Pastiera is the queen of Neapolitan sweets, yet its composition is relatively simple. Shortcrust encases a filling of ricotta cheese, eggs, boiled grains of wheat, custard, candied fruit and aromatics, including orange flower water. All of this is topped with a lattice of the same pastry.
As with almost all the great Neapolitan pastries, pastiera was born in a convent – specifically, the Convent of San Gregorio Armeno in Naples’s centro storico. The nuns there were the first to bake hundreds of pastiere for the Neapolitan bourgeoisie. And that’s why the best pastiera is still to be found around the monastery.
And, as with many great pastries, this one has a legend associated with it. Here’s how it goes: Maria Cristina of Savoy, wife of King Ferdinand II, who ruled Sicily and southern Italy in the first half of the 19th century, was nicknamed “the Queen who never smiles.” One Easter, the court chef prepared pastiera for her. The Queen tried just tried a little bit and was so enraptured that she let out a beautiful smile in public. The king, like all husbands who complain about their sad wives, said: “We needed a pastiera to make my wife smile. Now I have to wait until next Easter to see her smile again.”

Tuesday, April 4, 2017


Few of music's Golden Ages remain so obscure as the Italian eighteenth century, and few operatic repertories have so deterred our revivalist fervour as the Neapolitan of that period. Yet in the opinion of many good judges of the time, Naples, and its opera specifically, was, as de Brusses put it, "the capital of the world's music", and we may well wonder whether we can ever hope really to understand eighteenth-century music until this repertory is as familiar to us as Bach and Handel.
In 'The Neapolitan Environment" Dr. Robinson examines the institutions that nurtured opera in Naples, the theatres and the conservatories; and the relations of both with the court. It is a lucid and a richly-documented account in which the author marshals a huge amount of material with commendable adeptness. Followed by 'Heroic Opera', 'The Orchestral Items' and two chapters on 'Comic Opera'.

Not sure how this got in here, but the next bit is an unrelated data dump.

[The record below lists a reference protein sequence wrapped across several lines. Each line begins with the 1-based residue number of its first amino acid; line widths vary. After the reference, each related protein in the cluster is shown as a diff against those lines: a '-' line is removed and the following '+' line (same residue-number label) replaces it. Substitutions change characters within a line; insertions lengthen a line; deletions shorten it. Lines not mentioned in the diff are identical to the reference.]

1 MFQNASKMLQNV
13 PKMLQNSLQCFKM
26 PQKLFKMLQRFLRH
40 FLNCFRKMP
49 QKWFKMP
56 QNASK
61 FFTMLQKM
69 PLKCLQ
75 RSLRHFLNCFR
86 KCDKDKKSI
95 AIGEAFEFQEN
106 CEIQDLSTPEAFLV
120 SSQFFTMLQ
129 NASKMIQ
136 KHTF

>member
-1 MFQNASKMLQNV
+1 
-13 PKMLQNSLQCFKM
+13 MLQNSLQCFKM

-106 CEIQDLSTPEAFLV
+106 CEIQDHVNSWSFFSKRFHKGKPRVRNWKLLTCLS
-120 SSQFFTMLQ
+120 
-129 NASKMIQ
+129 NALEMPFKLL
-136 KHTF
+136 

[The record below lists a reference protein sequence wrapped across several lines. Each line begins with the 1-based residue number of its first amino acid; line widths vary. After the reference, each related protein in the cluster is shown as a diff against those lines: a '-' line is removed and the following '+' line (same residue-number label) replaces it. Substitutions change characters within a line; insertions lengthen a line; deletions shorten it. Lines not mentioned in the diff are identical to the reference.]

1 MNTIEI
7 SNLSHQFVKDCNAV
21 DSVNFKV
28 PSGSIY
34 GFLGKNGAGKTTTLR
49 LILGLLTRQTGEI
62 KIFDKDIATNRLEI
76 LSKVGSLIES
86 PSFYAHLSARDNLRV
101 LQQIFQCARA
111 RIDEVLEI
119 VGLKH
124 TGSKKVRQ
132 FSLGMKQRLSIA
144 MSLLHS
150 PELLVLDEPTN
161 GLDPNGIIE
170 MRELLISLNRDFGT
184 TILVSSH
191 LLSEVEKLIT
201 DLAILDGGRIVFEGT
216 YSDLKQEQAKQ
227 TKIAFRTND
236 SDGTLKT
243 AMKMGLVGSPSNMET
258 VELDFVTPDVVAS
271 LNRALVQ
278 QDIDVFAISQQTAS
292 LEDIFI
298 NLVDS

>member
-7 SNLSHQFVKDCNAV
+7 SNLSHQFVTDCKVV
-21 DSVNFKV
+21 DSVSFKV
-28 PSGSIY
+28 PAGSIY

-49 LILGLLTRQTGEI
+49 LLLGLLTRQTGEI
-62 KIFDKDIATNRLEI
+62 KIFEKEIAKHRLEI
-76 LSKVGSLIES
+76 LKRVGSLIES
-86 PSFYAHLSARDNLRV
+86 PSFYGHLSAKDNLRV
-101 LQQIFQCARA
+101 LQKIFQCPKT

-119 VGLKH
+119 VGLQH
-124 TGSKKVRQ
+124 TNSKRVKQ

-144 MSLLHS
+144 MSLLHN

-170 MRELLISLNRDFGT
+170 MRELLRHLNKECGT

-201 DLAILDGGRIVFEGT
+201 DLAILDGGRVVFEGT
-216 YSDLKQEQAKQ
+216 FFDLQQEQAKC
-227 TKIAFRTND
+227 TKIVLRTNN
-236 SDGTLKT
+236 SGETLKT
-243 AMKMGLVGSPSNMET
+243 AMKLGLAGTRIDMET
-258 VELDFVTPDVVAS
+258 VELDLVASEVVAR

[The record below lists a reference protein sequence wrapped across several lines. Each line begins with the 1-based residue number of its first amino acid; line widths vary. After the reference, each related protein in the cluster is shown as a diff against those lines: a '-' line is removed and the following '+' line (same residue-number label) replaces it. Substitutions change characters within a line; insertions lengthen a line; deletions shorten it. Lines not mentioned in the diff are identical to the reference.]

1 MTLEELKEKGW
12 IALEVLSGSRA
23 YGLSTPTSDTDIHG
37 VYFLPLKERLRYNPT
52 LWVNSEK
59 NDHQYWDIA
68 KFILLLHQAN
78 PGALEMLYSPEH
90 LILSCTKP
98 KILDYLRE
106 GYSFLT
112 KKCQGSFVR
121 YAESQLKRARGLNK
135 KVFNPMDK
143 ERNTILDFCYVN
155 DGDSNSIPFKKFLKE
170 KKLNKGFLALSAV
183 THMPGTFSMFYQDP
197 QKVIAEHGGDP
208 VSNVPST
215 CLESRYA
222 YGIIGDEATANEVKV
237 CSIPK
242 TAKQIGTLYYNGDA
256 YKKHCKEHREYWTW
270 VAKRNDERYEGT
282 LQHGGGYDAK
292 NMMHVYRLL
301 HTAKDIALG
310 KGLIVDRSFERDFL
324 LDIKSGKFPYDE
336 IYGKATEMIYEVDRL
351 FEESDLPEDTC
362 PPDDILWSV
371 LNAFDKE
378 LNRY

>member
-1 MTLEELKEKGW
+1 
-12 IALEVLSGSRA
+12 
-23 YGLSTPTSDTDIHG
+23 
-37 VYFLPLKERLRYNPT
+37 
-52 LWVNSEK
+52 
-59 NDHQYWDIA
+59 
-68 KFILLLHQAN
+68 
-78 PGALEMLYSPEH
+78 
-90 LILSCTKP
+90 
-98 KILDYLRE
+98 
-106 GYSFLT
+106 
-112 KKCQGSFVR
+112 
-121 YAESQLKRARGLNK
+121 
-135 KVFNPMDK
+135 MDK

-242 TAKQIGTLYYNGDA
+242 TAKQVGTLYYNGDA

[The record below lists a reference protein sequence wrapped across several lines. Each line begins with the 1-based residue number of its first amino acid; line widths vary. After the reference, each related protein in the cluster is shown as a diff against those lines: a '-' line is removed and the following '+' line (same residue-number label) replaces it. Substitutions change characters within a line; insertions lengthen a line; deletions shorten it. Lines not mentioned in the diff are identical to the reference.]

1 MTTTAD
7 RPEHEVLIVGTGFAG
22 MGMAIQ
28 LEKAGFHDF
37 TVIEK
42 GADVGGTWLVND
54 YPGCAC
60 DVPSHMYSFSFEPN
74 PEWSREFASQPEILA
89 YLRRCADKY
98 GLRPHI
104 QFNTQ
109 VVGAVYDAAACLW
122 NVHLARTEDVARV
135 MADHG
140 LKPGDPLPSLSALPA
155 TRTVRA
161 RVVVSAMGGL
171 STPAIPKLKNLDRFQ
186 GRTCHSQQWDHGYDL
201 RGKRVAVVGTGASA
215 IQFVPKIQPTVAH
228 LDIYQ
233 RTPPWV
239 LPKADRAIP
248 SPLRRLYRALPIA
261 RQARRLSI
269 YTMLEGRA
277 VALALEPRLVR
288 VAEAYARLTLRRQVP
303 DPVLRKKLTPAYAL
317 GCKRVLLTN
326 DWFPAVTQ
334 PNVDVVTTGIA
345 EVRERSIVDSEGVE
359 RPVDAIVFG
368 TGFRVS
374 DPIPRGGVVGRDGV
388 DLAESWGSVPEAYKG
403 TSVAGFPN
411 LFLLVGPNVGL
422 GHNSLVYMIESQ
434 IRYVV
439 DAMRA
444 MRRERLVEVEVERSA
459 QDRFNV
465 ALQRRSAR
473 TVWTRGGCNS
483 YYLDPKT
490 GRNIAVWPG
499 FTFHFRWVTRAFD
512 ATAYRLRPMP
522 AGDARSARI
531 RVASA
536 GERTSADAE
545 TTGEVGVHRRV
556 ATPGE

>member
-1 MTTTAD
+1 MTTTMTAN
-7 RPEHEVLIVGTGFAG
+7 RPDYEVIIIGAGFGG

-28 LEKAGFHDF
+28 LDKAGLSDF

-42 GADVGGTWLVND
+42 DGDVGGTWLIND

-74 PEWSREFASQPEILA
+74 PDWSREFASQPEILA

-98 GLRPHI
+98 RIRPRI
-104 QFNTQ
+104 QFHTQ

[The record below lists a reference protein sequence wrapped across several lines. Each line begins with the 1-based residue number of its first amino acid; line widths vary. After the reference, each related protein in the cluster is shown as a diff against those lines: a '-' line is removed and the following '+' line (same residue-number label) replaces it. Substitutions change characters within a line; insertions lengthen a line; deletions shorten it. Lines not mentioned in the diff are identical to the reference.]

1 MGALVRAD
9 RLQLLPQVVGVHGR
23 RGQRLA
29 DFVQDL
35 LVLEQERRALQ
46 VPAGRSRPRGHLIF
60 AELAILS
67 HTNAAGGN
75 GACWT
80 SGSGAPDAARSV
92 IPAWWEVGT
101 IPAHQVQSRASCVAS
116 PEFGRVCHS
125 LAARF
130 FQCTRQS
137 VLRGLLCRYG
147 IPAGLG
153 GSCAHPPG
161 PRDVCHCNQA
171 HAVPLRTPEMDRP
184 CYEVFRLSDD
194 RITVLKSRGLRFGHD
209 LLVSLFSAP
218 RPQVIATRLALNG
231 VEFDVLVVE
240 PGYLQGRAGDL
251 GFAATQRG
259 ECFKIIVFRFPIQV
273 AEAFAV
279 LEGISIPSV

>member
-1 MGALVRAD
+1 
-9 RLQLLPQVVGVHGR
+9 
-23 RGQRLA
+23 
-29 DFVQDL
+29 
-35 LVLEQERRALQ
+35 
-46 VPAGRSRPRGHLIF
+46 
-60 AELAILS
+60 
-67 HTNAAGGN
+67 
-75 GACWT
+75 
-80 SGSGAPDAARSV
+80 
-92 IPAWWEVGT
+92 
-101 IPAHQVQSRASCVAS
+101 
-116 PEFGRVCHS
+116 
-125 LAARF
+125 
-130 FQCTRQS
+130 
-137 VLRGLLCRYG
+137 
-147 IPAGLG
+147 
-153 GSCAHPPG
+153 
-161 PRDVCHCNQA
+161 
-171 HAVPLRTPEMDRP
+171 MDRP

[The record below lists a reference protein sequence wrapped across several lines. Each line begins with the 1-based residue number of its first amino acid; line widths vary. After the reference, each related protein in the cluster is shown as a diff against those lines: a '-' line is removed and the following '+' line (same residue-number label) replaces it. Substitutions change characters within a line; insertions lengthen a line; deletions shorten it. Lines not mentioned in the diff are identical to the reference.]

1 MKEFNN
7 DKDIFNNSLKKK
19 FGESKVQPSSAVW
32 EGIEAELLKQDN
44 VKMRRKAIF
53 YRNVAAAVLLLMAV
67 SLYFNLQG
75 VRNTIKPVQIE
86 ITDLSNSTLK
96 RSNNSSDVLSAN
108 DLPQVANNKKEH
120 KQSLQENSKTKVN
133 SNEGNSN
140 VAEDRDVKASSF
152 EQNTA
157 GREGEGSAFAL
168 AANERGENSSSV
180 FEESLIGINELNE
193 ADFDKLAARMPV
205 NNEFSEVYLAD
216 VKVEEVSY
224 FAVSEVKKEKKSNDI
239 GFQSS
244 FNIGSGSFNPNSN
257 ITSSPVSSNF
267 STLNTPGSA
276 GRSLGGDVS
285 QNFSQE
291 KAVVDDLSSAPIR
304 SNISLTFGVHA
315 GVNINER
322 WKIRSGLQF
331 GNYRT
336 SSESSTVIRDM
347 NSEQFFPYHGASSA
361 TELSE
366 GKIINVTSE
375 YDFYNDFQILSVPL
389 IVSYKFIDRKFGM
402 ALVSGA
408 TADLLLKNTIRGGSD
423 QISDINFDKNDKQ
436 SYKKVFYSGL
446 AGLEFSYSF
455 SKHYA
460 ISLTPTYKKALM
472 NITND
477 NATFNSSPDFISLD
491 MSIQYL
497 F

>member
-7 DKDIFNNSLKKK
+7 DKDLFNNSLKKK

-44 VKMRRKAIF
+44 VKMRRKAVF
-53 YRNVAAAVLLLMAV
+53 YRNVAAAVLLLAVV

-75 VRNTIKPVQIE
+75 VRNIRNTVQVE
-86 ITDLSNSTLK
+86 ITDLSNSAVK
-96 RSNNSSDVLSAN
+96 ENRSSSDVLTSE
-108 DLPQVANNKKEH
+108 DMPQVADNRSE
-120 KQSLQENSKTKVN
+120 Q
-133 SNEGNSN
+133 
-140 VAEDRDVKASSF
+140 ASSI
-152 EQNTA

Tuesday, March 28, 2017


The latrine inside Villa Poppaea, an opulent Roman villa owned by the Emperor Nero in the Roman town of Oplontis, is fairly large, there would have been room for several seats around the U-shaped space.
It's the classic Greco-Roman design as seen at Ephesus and elsewhere — a fairly deep waste channel against a wall, a raised seating surface (apparently of wood or otherwise not surviving today), and a low water channel for washing flowing past the users' feet. 
Europeans didn't have toilet paper until recently. The Romans, at least the higher classes and certainly Nero, used a tersorium, a sponge mounted on a stick. The sponge could be dipped into a water channel running in front of the row of communal toilets in the latrine, and rinsed off in that channel after use. If there was no channel of running water, a bucket of salt water or vinegar water would be used.

Monday, March 27, 2017


“Vergini is rich of history, of heart. It was an area of cemeteries and convents, a very spiritual location from ancient times.” 
SMMAVE stands for Santa Maria della Misericordia ai Vergini, the 16th-Century church it was originally formed to restore. Maria Corbi, an art historian, and her co-founders, artists Christian Leperino and Massimo Tartaglione, solved wiring and plumbing issues, shovelled rubbish and tackled mountains of paperwork alongside the actual restoration. 
Fortunately, the three friends weren’t completely on their own – they were supported by volunteers from the neighbourhood, along with art and architecture students. Together, they cleaned, researched, documented and repaired. After two years of work, the church reopened in 2016 as a centre for contemporary and performance art.

Wednesday, March 8, 2017